4 Most Common Traumatic Ear Injuries
My time as an audiologist has given me hands-on experience working with patients with dozens of ear injuries. Many of the most common injuries happen during summer activities. To keep you safe this summer, I want to make you aware of the top four traumatic ear injuries I have seen in my office. One as recently as today.
1. Barotrauma Caused by Diving
Do you know someone who went diving and failed to equalize their middle ear pressure prior to descent? As the outside pressure of the water increases, the pressure within the ear canal rises while the middle ear space decreases, creating a vacuum. To equalize the pressure in the middle ear, the tube that connects the middle ear and throat must open. You have probably experienced this pressure to some degree if you have ever swum to the bottom of a deep pool. If the pressure is not equalized, it can cause ear damage or sometimes life-long hearing loss. Another example is when you fly in an airplane. If the pressure can not be equalized by “popping” the middle ear and opening your eustachian tube then it may result in pain or leave you with a feeling of fullness.
2. Ruptured Eardrum Caused by Infection
Ruptured eardrums are probably one of the most common traumatic ear injuries I see in our clinic. The pressure from the fluid buildup behind the eardrum can cause the tympanic membrane to rupture. This rupture is called a perforation. Surprisingly, children will not always tell you about their ear infections until the infection has had time to build up a significant amount of pressure and cause a rupture.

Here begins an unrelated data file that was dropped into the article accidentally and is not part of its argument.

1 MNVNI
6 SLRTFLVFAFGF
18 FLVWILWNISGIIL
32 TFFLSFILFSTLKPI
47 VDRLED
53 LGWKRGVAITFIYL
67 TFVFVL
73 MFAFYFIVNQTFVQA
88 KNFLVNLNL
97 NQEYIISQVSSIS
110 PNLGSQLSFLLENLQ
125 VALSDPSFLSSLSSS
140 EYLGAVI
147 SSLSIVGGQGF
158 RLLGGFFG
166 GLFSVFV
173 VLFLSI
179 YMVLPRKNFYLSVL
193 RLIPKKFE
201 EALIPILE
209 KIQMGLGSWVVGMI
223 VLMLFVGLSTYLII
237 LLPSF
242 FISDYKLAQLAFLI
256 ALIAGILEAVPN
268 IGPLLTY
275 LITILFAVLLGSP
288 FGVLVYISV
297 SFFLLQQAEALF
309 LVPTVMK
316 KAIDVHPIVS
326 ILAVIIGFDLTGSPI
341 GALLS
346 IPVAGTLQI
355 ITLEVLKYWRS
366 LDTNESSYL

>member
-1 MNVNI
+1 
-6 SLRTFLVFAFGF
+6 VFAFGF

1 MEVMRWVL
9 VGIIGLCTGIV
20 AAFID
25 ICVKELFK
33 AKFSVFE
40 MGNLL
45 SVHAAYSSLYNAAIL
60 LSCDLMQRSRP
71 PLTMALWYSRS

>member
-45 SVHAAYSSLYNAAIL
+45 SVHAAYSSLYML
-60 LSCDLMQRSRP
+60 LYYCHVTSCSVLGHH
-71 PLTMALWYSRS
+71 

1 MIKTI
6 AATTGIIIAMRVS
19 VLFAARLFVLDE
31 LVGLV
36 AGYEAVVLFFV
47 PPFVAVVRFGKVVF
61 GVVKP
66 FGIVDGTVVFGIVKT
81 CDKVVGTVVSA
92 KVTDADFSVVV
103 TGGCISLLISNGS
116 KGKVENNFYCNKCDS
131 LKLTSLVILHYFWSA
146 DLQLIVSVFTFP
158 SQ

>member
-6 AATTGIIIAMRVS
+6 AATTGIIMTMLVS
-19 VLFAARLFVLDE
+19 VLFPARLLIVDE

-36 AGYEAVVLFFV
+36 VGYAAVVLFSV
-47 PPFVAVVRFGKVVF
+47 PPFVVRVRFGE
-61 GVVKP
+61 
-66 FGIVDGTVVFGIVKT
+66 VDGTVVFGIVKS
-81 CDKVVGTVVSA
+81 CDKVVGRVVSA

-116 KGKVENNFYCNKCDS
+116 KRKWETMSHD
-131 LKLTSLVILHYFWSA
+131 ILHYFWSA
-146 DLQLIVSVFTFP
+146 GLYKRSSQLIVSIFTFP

3. Ruptured Eardrum Because of Q Tip Use
Most patients doubt the damage a Q Tip can cause. They don’t understand how someone can push a Q Tip in far enough to injure the ear. What more typically happens is that someone frightens or bumps them, causing the Q Tip to slide deeper than they had wanted. Never put anything other than your elbow in your ear! A Q Tip, no matter how you use it in your ear canal, will only push the wax in deeper. There is no way to hook the wax and remove it!
4. Cochlear Concussion
This injury is caused by exposure to a blast or loud noise and it causes permanent hearing loss. One of the first things I remember learning during my internship was that the structure in our inner ear, our cochlea, can experience a concussion. My patient was a teenager who had gone tubing behind a boat. He had hit the water with the side of his head and noticed a decrease in hearing he believed was because of trapped water in the ear. However, after a hearing evaluation, he was diagnosed with a labyrinthine concussion. The injury caused no fractures or lacerations; the blunt force caused trauma only to his temporal region.
In cases when a concussion is suspected, always call 911. Your second prerogative should be to get in with us at Inman Audiology for a hearing test if you suspect ear trauma. After a thorough examination, we can refer you for an immediate appointment if needed! Whenever we are dealing with our ears, sooner is always better because our treatment windows are small!